When Abner Mason explains why the American healthcare system is failing, he doesn’t begin by discussing providers or payers or pharmaceutical prices. Instead, he talks about Netflix.
“Netflix isn’t going to recommend the same set of films to two different people,” he pointed out during our conversation. “Its platform is designed to treat subscribers as unique people. It curates recommendations based on a user’s cultural experiences, language, taste preferences — in other words, who they are personally. People have come to expect that quality of service.”
But in healthcare, he says, that level of awareness is often sorely lacking.
“Right now, we’re seeing a lot of what I call a 1.0 model of engagement, which is all about English speakers,” Mason explained. “You have one message drafted for native English speakers. Then, that message is translated — often poorly — into a dozen languages without any recognition of different cultural perspectives on healthcare.
“But when you superimpose an approach designed for predominantly white English-speakers onto everyone else, you’re essentially treating people as if their cultural experience, social determinants of health, and unique health needs don’t matter. That you don’t care enough to build trust or find culturally-attuned ways to connect them to the care they need.”
“It’s a kind of erasure,” he concluded.
This trend is problematic on its own. But it is even more so given that the U.S. is on-track to become a minority-majority country by 2045. Some states, such as California and Texas, have already attained the distinction. The American health system is approaching modern healthcare with an outdated playbook that doesn’t take the country’s growing multiculturalism into account; care gaps in those overlooked, under-engaged communities are inevitable.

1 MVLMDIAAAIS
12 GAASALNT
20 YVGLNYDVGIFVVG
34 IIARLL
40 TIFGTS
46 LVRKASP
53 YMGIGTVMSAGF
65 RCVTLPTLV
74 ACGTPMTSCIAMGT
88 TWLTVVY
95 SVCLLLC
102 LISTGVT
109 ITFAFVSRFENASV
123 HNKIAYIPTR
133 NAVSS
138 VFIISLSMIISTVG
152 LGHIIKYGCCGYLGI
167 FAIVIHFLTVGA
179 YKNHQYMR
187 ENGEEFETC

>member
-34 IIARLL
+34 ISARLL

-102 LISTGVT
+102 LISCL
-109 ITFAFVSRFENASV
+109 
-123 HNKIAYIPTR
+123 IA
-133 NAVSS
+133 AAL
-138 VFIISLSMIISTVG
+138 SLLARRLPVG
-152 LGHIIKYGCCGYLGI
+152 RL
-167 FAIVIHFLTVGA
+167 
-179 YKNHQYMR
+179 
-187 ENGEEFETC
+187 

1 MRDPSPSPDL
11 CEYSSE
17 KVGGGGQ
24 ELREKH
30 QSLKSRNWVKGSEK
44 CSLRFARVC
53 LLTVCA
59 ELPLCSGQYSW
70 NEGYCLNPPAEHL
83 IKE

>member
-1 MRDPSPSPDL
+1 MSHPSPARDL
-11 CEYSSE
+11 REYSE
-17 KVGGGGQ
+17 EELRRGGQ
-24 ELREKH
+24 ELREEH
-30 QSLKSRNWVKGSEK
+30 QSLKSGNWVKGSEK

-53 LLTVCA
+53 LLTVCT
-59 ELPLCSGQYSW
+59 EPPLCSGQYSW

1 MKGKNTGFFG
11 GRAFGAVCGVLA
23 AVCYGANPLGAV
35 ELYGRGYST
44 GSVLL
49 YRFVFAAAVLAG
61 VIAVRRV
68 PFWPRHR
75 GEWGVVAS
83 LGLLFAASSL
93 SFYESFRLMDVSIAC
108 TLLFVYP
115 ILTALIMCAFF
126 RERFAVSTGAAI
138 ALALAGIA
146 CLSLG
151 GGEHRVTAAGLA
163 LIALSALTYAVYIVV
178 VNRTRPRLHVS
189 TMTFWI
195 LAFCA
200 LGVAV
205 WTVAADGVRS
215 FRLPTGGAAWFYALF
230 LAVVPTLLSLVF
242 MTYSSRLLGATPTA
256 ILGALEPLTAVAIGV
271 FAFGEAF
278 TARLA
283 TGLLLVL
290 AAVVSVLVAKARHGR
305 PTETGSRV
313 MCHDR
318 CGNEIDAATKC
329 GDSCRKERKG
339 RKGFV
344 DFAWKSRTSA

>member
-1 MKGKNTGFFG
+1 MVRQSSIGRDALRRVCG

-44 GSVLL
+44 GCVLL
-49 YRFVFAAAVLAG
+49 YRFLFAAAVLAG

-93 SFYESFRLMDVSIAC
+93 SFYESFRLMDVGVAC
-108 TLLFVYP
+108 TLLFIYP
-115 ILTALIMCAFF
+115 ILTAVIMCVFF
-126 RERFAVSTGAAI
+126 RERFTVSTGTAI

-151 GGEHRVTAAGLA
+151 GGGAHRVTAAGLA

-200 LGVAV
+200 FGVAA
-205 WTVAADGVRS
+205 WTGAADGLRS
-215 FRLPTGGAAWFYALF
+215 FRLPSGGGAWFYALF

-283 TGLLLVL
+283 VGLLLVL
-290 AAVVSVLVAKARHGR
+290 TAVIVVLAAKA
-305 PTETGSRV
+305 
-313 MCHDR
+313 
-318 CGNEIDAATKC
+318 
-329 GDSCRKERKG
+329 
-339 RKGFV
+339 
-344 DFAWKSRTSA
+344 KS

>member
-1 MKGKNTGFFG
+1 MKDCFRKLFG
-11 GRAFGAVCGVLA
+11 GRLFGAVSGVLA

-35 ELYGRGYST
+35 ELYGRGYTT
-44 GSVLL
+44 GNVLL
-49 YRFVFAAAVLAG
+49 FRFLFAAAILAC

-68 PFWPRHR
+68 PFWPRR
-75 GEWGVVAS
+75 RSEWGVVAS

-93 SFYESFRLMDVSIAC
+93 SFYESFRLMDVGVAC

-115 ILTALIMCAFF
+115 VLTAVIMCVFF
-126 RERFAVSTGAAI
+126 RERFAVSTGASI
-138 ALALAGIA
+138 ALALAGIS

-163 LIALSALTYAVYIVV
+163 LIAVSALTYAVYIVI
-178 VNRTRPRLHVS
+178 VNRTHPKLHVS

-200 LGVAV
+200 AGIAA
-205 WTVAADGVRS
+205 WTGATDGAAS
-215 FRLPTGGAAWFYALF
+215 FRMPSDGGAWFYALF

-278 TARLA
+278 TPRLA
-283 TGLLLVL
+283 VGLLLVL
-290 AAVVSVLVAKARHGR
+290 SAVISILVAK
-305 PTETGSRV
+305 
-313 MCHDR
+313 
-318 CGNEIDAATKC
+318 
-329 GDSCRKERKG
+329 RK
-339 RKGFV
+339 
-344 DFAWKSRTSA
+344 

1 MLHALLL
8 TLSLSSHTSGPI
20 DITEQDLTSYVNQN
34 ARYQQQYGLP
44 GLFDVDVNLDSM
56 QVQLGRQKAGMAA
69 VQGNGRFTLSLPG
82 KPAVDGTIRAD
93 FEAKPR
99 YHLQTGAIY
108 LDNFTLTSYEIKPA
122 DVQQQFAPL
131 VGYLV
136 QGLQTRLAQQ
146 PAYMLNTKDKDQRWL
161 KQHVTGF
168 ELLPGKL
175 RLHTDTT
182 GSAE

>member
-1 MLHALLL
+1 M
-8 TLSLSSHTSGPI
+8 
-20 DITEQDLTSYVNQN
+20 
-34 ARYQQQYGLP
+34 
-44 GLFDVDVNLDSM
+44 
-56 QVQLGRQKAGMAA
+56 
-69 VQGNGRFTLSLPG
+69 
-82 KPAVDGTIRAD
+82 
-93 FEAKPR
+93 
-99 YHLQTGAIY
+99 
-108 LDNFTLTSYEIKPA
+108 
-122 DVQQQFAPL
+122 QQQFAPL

This is where Mason’s company, Consejo Sano (“Sound Advice”), comes into play. Consejo Sano works with health plans and provider groups to close gaps in care by building trust and explaining care value in a culturally- and linguistically-sensitive way.
“Think of a new mom,” Mason offered as an example. “She’s first-generation immigrant who doesn’t speak English and distrusts the medical system. Her health plan wants to make sure her baby gets his vaccinations on-time, because it’s evaluated based on the proportion of members who receive certain necessary care procedures. We’ll reach out to that mom, engage with her about her baby’s care, and explain why he needs those vaccinations in thoughtful, culturally-sensitive way.”
Given the social focus of Consejo Sano’s mission — to increase multicultural awareness in healthcare — a layperson might assume the organization was a nonprofit. But Mason founded Consejo Sano as a for-profit organization specifically because he felt it could do more good, more consistently, in the long term.
Nonprofits, he explained, have their drawbacks.